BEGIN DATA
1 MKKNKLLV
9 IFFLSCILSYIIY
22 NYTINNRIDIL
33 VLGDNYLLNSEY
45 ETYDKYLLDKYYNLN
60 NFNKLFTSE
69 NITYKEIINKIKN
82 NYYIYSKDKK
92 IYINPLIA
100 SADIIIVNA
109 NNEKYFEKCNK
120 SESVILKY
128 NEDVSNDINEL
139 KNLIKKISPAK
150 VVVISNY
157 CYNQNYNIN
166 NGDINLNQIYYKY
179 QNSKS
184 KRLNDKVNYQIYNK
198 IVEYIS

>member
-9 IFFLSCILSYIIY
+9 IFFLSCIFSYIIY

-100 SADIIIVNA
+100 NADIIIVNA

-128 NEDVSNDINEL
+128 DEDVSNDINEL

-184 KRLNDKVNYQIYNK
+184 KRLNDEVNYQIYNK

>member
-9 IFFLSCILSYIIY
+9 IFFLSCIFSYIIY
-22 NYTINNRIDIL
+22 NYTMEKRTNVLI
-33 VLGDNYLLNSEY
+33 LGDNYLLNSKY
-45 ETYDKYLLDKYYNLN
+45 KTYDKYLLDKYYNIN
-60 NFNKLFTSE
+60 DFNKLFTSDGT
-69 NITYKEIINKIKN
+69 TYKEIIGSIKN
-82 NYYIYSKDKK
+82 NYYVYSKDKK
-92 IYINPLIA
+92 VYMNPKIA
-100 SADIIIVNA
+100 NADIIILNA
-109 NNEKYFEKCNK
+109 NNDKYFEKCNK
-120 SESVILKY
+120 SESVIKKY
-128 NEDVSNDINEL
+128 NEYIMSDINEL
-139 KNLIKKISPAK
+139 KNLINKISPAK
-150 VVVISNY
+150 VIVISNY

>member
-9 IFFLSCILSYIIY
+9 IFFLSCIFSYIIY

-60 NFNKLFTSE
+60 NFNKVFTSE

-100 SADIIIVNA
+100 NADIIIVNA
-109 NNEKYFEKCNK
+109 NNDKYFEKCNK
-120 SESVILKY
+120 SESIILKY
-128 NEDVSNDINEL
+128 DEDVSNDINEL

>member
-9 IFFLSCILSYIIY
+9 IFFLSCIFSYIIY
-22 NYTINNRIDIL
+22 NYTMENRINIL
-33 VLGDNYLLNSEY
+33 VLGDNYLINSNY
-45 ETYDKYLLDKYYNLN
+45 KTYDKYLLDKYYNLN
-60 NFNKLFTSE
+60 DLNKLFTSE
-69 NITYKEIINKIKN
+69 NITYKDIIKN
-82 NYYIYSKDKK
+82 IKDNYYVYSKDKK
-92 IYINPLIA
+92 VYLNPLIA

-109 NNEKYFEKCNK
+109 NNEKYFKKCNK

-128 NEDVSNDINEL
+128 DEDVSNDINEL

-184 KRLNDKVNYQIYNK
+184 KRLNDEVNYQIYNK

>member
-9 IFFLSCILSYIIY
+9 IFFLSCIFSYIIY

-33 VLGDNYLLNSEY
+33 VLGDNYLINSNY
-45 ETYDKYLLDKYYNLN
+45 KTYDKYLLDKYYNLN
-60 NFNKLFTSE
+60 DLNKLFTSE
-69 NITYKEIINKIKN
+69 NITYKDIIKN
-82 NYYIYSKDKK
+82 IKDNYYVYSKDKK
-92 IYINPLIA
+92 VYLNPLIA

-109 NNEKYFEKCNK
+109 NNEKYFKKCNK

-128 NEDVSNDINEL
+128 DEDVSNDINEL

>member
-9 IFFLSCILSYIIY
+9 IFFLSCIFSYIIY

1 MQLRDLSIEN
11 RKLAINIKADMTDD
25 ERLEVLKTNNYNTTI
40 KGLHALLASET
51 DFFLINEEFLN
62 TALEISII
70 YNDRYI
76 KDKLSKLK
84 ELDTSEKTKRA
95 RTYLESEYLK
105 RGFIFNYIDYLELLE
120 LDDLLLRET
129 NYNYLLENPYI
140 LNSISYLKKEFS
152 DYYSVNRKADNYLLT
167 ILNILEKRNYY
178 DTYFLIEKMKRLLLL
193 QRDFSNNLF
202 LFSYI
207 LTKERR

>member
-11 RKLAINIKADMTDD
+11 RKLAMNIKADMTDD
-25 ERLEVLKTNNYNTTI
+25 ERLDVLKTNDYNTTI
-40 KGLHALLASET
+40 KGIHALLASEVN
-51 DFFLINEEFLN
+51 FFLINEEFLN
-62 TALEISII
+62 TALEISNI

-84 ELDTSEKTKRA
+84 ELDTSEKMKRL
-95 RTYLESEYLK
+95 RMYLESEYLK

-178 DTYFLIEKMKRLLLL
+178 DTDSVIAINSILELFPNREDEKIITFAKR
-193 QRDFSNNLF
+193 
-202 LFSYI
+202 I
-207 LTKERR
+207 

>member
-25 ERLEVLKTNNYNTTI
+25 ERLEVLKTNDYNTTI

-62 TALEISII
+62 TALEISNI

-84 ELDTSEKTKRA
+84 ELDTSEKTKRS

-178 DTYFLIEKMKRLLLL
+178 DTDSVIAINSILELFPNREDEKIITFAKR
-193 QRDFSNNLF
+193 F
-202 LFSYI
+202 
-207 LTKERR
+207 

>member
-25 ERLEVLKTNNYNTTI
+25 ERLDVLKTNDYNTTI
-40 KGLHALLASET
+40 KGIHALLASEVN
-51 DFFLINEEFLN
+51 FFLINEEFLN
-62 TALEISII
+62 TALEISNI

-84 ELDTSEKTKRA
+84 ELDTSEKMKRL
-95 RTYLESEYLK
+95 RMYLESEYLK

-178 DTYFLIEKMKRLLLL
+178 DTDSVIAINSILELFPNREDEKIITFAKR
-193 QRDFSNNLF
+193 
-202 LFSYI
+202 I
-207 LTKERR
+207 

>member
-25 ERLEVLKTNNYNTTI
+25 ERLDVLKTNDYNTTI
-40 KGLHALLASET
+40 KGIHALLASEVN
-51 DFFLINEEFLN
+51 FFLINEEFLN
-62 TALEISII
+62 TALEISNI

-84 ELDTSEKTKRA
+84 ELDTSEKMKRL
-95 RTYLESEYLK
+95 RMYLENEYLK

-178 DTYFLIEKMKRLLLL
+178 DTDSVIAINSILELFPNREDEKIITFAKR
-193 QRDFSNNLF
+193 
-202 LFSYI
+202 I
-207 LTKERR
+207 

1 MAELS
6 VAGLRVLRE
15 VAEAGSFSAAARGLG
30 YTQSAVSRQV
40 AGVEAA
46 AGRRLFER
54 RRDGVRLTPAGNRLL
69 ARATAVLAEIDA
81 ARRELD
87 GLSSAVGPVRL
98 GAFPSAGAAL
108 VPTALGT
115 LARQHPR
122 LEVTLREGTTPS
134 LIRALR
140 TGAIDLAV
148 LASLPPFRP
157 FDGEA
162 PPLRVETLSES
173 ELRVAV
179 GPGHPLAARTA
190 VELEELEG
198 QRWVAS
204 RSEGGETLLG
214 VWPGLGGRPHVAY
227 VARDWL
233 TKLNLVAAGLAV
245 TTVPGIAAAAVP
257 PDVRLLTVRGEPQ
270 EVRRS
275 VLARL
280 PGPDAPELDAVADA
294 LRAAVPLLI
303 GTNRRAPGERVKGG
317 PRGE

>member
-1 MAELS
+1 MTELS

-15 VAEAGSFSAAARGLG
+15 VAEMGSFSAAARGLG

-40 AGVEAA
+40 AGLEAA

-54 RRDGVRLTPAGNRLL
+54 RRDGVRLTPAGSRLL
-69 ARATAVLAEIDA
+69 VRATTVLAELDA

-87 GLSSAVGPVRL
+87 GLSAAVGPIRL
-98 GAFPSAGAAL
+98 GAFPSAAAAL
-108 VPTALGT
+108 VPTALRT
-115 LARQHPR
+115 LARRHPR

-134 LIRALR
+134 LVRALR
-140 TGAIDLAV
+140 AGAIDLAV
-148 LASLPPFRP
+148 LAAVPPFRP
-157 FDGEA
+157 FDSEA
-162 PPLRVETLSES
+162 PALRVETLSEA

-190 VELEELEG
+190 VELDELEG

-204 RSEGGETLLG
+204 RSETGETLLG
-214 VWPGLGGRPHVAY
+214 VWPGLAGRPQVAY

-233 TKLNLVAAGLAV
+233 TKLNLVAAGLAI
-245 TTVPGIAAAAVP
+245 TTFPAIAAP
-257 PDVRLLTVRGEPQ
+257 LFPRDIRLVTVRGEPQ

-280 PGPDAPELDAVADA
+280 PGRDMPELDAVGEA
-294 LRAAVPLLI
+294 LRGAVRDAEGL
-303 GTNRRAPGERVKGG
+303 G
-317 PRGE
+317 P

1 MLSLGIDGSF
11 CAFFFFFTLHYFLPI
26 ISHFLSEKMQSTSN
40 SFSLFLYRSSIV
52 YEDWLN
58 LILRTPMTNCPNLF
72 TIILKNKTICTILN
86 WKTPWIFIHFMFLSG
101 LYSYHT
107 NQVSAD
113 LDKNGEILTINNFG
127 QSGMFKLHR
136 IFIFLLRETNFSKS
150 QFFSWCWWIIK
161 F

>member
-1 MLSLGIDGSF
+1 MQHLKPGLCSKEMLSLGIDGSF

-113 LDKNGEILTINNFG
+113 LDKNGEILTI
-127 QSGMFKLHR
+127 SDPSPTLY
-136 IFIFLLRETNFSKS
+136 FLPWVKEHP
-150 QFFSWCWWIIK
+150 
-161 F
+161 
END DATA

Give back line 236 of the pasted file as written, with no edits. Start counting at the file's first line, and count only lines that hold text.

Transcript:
173 ELRVAV